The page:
#56 Reflections on Investing : The Medallion Fund vs Market Efficiency

Professor and Nobel Prize winner Eugene Fama put forth the efficient market hypothesis and based on that concept Warren Buffet suggested that holding a passive investment in the S&P 500 was the best advice for most investors. If the market were efficient and if passive investing was best for everyone, how can that be reconciled with the performance of Jim Simons' Renaissance Technologies Medallion fund.

Hello, welcome back to "Reflections on Investing" with the Cornell Capital Group. We've got a longer reflection this time, covering some very interesting topics on passive investing, market efficiency, and counterexamples to market efficiency, such as the behavior of the Medallion Fund. So, let's get started.

Last time, we talked about the equilibrium condition for the market and said that all shares have to be held. Let's think of the market as one point and all investors together as another. All investors, as a group, have to hold the market portfolio; otherwise, we wouldn't have an equilibrium. This means all investors, as a group, can never underperform or outperform the market. They are the market. This implies that if individual investors are going to outperform the market, they have to do so at the expense of other investors who underperform. That seems like a problem, and it actually gets a bit worse when we consider the Efficient Market Hypothesis.

This hypothesis was originally put forward by Eugene Fama in 1970 and has attracted a great deal of attention ever since. However, it's often misunderstood. Let me see if I can explain it, starting with something perhaps more familiar to most people: betting on football games. In the football betting market, for example, casinos in Las Vegas aim for an equal amount bet on each side. They adjust the price, or the point spread, to ensure this balance. Saying the football betting market is efficient, in Fama's sense, means that the point spread accurately reflects the relative abilities of the two teams.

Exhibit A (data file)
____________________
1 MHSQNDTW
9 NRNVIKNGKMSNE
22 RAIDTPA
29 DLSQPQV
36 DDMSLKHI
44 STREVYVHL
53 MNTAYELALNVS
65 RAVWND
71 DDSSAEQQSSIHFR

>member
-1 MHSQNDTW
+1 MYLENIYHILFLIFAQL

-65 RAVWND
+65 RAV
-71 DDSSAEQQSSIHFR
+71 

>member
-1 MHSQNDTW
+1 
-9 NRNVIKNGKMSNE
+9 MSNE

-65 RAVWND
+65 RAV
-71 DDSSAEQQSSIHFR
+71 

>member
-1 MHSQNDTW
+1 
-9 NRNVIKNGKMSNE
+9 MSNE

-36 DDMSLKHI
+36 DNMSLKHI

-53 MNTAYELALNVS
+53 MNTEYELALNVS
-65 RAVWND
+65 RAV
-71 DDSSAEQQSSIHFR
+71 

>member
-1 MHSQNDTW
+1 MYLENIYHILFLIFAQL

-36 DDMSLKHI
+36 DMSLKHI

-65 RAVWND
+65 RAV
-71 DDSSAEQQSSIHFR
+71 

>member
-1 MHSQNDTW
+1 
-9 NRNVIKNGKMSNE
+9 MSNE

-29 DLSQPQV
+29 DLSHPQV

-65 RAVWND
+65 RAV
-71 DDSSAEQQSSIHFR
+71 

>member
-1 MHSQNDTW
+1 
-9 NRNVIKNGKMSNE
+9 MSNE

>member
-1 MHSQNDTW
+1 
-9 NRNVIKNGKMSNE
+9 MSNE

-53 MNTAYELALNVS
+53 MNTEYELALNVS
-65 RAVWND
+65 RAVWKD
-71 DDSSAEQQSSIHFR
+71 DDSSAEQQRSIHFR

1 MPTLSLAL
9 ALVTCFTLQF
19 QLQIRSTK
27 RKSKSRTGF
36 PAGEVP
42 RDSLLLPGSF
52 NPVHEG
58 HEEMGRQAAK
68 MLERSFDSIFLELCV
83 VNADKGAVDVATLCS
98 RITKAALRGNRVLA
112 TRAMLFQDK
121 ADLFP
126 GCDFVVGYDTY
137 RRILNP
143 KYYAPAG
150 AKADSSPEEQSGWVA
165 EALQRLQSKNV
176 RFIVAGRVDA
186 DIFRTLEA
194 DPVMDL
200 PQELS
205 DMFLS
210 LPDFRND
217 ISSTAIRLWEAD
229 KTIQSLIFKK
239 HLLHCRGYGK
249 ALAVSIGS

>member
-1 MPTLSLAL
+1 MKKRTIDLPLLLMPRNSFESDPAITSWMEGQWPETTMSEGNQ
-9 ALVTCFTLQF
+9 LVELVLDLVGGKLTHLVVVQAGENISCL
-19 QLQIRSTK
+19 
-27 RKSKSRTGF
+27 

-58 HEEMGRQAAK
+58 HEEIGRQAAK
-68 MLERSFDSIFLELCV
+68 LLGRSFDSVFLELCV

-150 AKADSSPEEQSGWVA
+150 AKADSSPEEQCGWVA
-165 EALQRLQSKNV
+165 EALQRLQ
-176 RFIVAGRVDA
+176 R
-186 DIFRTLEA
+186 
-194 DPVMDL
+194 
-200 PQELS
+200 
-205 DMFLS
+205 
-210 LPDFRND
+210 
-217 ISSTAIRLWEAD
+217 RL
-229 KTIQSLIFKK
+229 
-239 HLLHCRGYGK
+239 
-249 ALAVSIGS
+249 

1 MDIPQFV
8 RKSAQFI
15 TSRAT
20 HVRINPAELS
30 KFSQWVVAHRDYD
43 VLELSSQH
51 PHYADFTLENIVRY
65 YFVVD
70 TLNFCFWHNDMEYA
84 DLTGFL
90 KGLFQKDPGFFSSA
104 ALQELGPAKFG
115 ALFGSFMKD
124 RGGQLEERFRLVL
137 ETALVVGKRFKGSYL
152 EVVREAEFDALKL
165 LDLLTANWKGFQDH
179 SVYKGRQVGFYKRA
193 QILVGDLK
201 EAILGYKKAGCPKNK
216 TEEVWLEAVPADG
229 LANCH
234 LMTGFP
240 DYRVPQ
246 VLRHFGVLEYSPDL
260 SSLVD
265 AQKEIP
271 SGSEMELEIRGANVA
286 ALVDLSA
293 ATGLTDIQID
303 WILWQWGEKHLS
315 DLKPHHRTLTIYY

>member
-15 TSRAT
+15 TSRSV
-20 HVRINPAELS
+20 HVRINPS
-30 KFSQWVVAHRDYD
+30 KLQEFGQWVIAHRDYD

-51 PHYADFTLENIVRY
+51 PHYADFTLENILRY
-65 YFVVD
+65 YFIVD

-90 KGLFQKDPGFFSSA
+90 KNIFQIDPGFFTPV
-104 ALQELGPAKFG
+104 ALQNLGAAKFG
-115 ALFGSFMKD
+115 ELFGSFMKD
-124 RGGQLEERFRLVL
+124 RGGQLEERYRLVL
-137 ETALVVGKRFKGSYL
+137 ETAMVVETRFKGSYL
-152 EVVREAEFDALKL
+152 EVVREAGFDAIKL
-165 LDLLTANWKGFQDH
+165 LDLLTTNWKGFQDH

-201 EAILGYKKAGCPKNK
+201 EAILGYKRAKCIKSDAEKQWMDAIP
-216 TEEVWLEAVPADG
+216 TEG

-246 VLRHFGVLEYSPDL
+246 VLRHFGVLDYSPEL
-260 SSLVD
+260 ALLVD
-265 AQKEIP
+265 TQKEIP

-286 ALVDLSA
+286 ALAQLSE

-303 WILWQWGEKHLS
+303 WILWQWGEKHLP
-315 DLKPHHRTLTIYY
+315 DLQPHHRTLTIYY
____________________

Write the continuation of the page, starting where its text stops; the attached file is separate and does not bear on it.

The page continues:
Applying this to the stock market, saying the price of Apple is efficient means the current price correctly reflects all future profits Apple is expected to deliver, discounted back to their present value. The Efficient Market Hypothesis suggests that investors cannot consistently outperform the market by analyzing and picking stocks because the market price already includes all known information.

Given this, one might argue for buying a passive, highly diversified index fund, like an S&P 500 Index Fund, since you can't pick winners or losers ahead of the market. Warren Buffett has recommended this approach for most investors, though he personally doesn't follow it, believing he can beat the market.

However, there's a contradiction in the idea that everyone should buy a passive index fund. The market's efficiency relies on investors actively searching for bargains, buying and selling based on their research. If everyone were passive, how would prices be determined accurately? This conundrum was explored in a paper I wrote in the early 1980s and further developed by economists Sandy Grossman and Joseph Stiglitz. They theorized that the market must be sufficiently inefficient to reward those investors willing to do the hard work of analysis.

Evidence for market inefficiency is seen in the performance of the Medallion Fund, managed by Renaissance Technologies, which significantly outperformed the market from 1988 to 2018. This fund's success illustrates that strategies can exploit market inefficiencies, but they don't scale indefinitely without affecting market prices themselves.

Warren Buffett has noted similar constraints as Berkshire Hathaway grew, acknowledging the difficulty in finding massively mispriced opportunities at a large scale. This underscores the complexity of market dynamics and the challenge of consistently beating the market.

For investors, blindly accepting market efficiency isn't practical because the market's competitiveness and inherent inefficiencies mean there are opportunities to be exploited. However, unless you have significant insight or assistance, a passive fund might still be your best option. Yet, at Cornell Capital, we see problems with a purely passive approach, particularly concerning tax implications.

Buying individual stocks allows investors to manage taxes more efficiently than if they owned a diversified fund. This tax timing option is lost in a passive fund investment.

This has been a long reflection, much longer than our previous ones, but pondering the idea of market efficiency, what it means to you, and why it can't be universally true are valuable for managing your investments going forward.

Thank you for joining us on "Reflections on Investing" with the Cornell Capital Group.